14 Mar 2018

Navigating Business: How do we ‘sell’ culture safely?


The market is changing, more and more people are looking to spend their money in a way that aligns with their values.  Fast Fashion, climate change, kiwisaver funds that invest in cluster bombs, social procurement, rainbow ticks, pay equity … none of these were things 30 years ago but they’re part of everyday conversations now and part of peoples spending decisions (#AWESOME btw).

This is freaking a whole bunch of people out, and not just in business.  It’s a cultural shift away from the established idea’s and it’s sending people searching for something with more substance, with more meaning.  It’s pushing people towards the Pacific – as well as to every other ‘indigenous’ population around the world.

And who can blame them?

Pacific cultures have been around for 1,000’s of years.  It has nourished some of the most powerful and most beautiful people in the world.  It sets out templates for how a society might exist and thrive and is validated by its longevity.

But what happens when our stories, our designs are used for profit?

Because it’s already happening.

We have Tivaivai being displayed at the Buckingham Palace; Tatau appearing on bodies all over the world; we have main stream business branding themselves with Pacific names with no connections to … anything.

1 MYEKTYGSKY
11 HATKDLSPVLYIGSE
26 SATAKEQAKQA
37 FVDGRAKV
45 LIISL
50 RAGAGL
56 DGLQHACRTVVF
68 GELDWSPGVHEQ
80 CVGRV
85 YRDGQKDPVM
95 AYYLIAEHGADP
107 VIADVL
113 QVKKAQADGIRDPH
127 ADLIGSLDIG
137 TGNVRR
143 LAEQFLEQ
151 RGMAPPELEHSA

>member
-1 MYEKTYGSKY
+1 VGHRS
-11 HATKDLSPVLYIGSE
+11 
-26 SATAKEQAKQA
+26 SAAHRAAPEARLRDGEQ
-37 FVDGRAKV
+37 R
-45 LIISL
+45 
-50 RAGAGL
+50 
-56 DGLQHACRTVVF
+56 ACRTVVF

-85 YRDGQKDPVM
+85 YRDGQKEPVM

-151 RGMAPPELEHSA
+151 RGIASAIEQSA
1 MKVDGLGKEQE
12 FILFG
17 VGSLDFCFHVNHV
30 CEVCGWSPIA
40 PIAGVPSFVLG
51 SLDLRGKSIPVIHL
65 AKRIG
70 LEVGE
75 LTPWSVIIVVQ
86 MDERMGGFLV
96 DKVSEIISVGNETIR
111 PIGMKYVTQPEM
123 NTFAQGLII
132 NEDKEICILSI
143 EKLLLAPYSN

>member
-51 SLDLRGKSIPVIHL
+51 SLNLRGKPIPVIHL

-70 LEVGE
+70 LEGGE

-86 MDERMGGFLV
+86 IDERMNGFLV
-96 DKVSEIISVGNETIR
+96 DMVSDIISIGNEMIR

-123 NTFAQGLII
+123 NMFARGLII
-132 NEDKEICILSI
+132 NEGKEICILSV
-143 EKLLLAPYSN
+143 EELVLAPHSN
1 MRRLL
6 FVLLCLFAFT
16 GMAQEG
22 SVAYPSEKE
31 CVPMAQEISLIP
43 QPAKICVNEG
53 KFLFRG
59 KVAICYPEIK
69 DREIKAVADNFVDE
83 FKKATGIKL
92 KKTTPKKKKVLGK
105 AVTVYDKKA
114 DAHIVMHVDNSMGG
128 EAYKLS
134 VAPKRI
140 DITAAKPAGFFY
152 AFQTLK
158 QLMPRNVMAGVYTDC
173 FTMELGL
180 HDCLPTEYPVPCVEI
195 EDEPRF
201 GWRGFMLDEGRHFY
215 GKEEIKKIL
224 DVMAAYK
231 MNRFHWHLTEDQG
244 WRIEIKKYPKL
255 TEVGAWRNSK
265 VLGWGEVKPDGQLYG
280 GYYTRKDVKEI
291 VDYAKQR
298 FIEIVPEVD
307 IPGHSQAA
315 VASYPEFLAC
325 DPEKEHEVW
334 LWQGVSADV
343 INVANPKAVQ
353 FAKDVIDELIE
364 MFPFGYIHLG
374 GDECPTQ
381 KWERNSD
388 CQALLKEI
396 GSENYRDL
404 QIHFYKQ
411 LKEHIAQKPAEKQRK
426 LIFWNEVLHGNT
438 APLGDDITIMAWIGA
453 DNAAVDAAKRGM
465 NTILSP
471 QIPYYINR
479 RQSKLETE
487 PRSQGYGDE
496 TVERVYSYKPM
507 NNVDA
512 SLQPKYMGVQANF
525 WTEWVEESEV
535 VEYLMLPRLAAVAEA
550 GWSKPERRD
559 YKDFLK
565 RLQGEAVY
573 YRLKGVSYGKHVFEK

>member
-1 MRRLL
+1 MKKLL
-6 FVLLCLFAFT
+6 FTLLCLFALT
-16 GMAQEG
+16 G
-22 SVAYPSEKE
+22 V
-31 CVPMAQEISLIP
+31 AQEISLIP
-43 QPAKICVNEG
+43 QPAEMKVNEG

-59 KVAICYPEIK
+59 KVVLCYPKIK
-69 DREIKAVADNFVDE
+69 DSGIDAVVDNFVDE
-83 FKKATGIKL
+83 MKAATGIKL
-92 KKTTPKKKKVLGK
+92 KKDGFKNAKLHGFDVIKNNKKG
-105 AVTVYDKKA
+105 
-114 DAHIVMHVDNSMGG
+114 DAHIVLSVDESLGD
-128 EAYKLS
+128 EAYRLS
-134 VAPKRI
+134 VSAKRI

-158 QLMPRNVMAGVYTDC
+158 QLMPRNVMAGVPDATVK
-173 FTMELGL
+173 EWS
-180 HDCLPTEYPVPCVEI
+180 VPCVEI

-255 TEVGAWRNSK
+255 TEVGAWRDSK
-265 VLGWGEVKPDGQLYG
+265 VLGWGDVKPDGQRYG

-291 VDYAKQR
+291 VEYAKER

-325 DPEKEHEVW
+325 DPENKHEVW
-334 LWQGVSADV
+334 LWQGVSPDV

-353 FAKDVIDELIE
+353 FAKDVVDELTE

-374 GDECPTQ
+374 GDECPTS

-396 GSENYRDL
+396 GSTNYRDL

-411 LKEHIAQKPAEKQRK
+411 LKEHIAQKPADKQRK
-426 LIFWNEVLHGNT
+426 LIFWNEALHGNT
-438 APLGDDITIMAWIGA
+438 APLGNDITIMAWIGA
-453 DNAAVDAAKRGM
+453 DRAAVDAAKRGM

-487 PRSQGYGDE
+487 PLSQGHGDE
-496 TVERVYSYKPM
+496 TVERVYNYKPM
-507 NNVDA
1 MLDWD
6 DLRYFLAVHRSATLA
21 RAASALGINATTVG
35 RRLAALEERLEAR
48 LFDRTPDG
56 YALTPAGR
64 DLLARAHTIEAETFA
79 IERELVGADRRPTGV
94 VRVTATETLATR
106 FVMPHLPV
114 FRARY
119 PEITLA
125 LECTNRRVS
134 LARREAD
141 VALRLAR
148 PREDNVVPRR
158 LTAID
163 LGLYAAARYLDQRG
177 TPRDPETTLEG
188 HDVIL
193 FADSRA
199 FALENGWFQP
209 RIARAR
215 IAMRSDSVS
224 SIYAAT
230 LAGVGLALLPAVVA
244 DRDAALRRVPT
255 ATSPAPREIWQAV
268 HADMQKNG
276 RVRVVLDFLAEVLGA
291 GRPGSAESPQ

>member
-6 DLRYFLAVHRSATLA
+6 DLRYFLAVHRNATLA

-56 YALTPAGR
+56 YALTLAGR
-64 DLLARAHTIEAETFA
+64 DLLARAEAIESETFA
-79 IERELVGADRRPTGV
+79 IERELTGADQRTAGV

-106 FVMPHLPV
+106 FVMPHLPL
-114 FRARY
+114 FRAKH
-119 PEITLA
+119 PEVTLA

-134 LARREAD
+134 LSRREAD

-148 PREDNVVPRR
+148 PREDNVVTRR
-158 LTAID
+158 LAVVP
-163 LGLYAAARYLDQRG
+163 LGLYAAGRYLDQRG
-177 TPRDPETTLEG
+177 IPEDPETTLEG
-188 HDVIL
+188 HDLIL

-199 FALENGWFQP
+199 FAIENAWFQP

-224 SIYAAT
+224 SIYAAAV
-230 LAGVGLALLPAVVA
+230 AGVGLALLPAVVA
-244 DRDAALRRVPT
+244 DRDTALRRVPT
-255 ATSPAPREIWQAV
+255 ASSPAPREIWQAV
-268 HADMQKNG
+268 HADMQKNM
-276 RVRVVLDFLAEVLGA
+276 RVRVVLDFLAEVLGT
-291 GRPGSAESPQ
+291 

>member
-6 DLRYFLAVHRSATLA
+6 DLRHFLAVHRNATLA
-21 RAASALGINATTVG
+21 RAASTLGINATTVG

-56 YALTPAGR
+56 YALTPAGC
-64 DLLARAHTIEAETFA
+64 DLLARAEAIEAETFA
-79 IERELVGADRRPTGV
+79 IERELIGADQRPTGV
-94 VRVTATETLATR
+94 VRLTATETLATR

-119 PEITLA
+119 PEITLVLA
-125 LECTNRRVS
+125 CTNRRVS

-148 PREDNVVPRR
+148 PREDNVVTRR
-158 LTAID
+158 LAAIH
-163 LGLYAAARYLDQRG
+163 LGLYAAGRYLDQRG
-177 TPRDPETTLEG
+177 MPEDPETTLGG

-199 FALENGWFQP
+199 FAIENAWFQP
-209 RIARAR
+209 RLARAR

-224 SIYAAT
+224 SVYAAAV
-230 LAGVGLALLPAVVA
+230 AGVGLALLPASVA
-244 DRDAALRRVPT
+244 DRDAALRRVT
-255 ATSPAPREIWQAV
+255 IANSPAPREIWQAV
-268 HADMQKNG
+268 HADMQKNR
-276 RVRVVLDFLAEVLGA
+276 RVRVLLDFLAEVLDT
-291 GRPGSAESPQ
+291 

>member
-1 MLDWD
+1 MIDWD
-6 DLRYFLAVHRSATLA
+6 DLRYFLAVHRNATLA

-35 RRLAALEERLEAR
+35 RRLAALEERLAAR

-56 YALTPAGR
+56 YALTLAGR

We can all agree that this problematic, mainstream’s appropriation of Pacific culture – of any culture, is completely bollocks but that’s not what I’m here to discuss.

My question is: How do Pacific people safely ‘sell’ our cultural assets to the world?

Does being Pacific give you a blanket permission to commercialise parts of ourselves?  Our songs, our dance, our stories, our weaving?  Or is it still possible for Pacific people to appropriate from themselves?

Surely not, surely these things are mine to do with what I wish.  Aren’t they?

ARTWORK: One of a series of 3 entitled ‘Dear Culture Vulture’ by artists Luisa Tora and Molly Rangiwai-McHale. Acquired by Te Papa from the artists in 2014. For more information check out https://collections.tepapa.govt.nz/object/1427657


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